Drop Pounds by Doing Good
Connie Rios's team raised $3,000 for the National Multiple Sclerosis Society
"I got hooked on biking and shed 65 pounds."
"I was never active until I realized that I had to get healthier for the sake of my children," says Connie Rios, 36, of Mercedes, Texas. When a friend gave her a pass to her gym so the two could go to Spin class together, Rios discovered she had a passion for biking. The friends took four classes a week together. On weekends Rios would hit the gym alone. "They had day care so I could bring my kids, who were 5 and 6 then. That made it easy."
Rios dropped a few pounds, but the weight was coming off more slowly than she'd hoped. A few months later another friend suggested they form a team for Bike MS and do a two-day, 150-mile ride. "I didn't know anything about multiple sclerosis, but I thought the training would speed up my weight loss," she says. Shortly afterward she learned that a coworker's wife had MS. "When he told me about Melissa, I knew I had to ride for her."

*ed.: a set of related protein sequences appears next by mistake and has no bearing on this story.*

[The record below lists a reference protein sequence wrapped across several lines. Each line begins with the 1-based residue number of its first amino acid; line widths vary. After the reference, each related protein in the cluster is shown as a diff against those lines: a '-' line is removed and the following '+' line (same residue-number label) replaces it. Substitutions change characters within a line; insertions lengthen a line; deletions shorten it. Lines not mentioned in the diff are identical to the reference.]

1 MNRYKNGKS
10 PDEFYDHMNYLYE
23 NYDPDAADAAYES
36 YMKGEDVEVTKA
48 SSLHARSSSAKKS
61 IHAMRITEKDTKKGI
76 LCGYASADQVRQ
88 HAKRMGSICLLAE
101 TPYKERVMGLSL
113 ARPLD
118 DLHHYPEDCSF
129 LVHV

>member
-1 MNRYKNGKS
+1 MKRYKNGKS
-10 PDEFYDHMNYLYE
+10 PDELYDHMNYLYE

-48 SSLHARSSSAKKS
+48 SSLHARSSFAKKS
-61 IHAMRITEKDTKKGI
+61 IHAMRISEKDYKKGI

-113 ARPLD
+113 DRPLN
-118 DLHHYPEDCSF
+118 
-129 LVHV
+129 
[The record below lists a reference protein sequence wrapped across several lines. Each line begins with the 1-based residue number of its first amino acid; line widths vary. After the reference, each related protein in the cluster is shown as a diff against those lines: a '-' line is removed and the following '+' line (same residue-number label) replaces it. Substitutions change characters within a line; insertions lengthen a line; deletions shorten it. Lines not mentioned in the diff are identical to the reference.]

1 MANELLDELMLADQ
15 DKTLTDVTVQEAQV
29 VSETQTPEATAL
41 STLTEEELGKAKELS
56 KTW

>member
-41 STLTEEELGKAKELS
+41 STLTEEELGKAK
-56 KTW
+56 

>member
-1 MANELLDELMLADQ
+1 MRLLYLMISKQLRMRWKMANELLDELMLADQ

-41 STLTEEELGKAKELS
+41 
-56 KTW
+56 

To train for the event Rios added weight lifting and boxing classes to her fitness routine. She also participated in some 40-mile rides with her team, which now was made up of Rios and five guys from work. "It was a struggle," she admits. "My teammates hinted it might have to do with my diet." She started a food diary and wrote down everything she ate. "I learned there were days when I was taking in 4,000 calories -- and that was before dinner!" she says. To trim calories, Rios cut back on her portions and swapped fatty meats for lean ones. She lost 40 pounds before the ride.
"On both days of the ride, the distance was double what I'd ever done, so it was tough," she says. But Rios never lost her determination. "I'd tied a bandanna Melissa had given me around my saddlebag, just under my seat," she says. "She had written on it 'I walk stronger because you ride.' I felt like she was with me, pushing me along."
Since then Rios has shed another 20 pounds and completed eight Bike MS events. Her team has grown to 32 members. "My family is part of it, too," she says. "My husband drives our support van and my son, 11, and daughter, 9, hand out water and bananas. We used to be a sedentary family, but now we do short rides together to raise money for various charities. My daughter says, 'Mom, I want to be able to stand up and ride fast like you.'"
Find a workout buddy.
"When you exercise with someone they help motivate you."
Strap on a heart-rate monitor.
"You won't lose weight unless you work at a level where you're really burning calories and this tool helps you get there."
"You didn't pack on the pounds overnight, so they aren't going to come off that fast, either."